This week has brought with it yet more proof that the Britain of the future envisioned by Brexiteers is a cold and uncaring one. There is reportedly widespread support in the cabinet for scrapping the Working Time Directive, which at present limits the number of hours an employee can be made to work by their boss.
You can already work more than 48 hours a week if you choose to, but your boss is unable to force you. Yet in the upside-down world of the prolier-than-thou Brexiteers, being forced to work until you drop is - and the following is a direct quote from the Sun newspaper - "what taking back control is all about".
This ought to give a clue to who is really set to gain 'control' after Brexit. Clue: it isn't those working class 'left behind' voters who Brexiteers won over last year with their rallying cries against 'elites'. In fact, genuine elites in this country would do quite nicely out of any plan to scrap the Working Time Directive.
When Shirebrook in Derbyshire voted to leave the European Union last year, did it imagine it was voting to hand even more power to local bosses such as the Sports Direct founder Mike Ashley, accused recently of running something akin to a 'Victorian workhouse'?
It is this contradiction between the rhetoric of the Brexiteers and the reality that makes the whole thing feel like such a con. Taking back control, the effective motto of last year's Leave campaign, means nothing of the sort upon any examination of the detail.
Brexit represents the replacement of one elite with another – albeit an elite that is even less democratic than its predecessor. We do at least get to elect our representatives to the European Parliament, whereas bosses such as Mike Ashley operate like petty dictators.
Thus I can see why some are keen to reverse Brexit in whatever way they can. The so-called 'bonfire of red tape' is, in reality, a pyre onto which your right to take paid holiday leave is probably going to be enthusiastically tossed.
Hopes of a swift Brexit reversal were also boosted this week by a new poll apparently showing that more than half of Britons now want to stay in the EU. The BMG Research poll for found that 51 per cent of those surveyed favoured staying in the EU, while 41 per cent continued to back Brexit.
The poll was predictably seized upon by those who wish to see the government change course. Indeed, former politicians from Tony Blair to Nick Clegg, as well as sitting MPs like the Green Party's Caroline Lucas, regularly cajole us with the message that 'Brexit can still be reversed'.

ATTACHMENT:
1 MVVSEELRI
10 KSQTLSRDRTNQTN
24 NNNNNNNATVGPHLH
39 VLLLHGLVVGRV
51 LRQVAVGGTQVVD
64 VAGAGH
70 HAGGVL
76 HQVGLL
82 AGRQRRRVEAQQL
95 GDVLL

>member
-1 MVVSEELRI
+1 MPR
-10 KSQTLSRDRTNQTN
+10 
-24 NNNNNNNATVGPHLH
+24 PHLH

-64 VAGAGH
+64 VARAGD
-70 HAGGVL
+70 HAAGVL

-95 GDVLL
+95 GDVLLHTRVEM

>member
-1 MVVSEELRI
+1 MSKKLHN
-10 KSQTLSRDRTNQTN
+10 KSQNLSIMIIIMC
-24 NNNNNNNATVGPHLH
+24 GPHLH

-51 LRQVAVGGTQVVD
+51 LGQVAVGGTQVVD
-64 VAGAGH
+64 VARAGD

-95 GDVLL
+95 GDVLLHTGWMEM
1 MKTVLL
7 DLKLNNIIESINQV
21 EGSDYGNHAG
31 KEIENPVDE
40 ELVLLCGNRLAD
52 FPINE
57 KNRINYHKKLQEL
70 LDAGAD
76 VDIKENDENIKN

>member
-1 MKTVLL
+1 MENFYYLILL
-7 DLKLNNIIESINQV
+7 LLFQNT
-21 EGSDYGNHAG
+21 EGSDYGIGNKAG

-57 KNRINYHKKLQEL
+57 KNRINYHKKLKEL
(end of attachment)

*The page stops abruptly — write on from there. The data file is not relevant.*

And the thing is, it probably can still be reversed. The real question is: should it be?
For a start, as Peter Kellner has pointed out, we can't trust this BMG poll, which looks like an obvious outlier compared to other recent polls. "Over the past six months... there has been a small shift to Remain, but only a small shift," Kellner writes.
But then, perhaps public opinion doesn't matter, for it seems as if many remainers would be content with reversing Brexit surreptitiously by putting some kind of legal spoke in the works.
Of course, Brexit isn't in any sense 'final' as some Brexiteers ludicrously maintain. This sort of bluster brings to mind the bold proclamations former communist countries used to embed in their constitutions referring to the 'irrevocability of the socialist system'.
A state is a state precisely because it can change its own rules and – with it – change course. The notion that a single vote binds future generations to a particular course is itself profoundly undemocratic.
But the Brexiteers did win the democratic vote last year, and the cost of going against it would be exorbitantly high in terms of lost public trust. Many Leave voters were undoubtedly conned by a dishonest campaign; yet it is also the fault of the liberal centre – which has governed Britain for the past two decades – that conditions were so favourable to a campaign that promised to deliver a good hard kick to the establishment. Rather than re-fighting last year's battles, remainers would be better off thinking about how to persuade Britons to re-engage with the EU in the next generation.
Part of the reason so many aren't I suspect lies in the fact that many liberal remainers reject any materialist explanation for Brexit at all. Rather than accept that many working class Leave voters felt disillusioned with the changes wrought in their communities over recent decades, Brexit is portrayed as a straightforward question of facts.
You are either in possession of the facts or you aren't. It is consequently a familiar case of disputing a democratic vote because the supposed 'facts' presented during the campaign were not really facts at all. Plus le change, plus c'est la même chose.
The favoured dichotomy of many remainers – 'open versus closed' – performs a similarly reassuring function. In one swoop, opponents of the unencumbered free market are automatically bracketed with the anti-immigration lobby. All are supposedly standing athwart history yelling 'Brexit'.
This is liberalism as a surrogate religion. It is also wildly counterproductive at a time when 'openness' for many people is synonymous with a crap job, a crap town, and the disintegration of the support networks of the past – the intimate safety nets Edmund Burke called the 'little platoons'.
I view Brexit as a slow-burning disaster. Not least because we are dwelling incessantly on it when there are so many urgent problems affecting this country.
But seeking to reverse last year's vote through some adroit piece of subterfuge will simply lend weight to the charge that snooty remainers have little time for the so-called 'Brexit blob'. It would also justify the assumption that many remainers would rather wish away the past 18 months than tackle the injustices in the liberal order that led us here.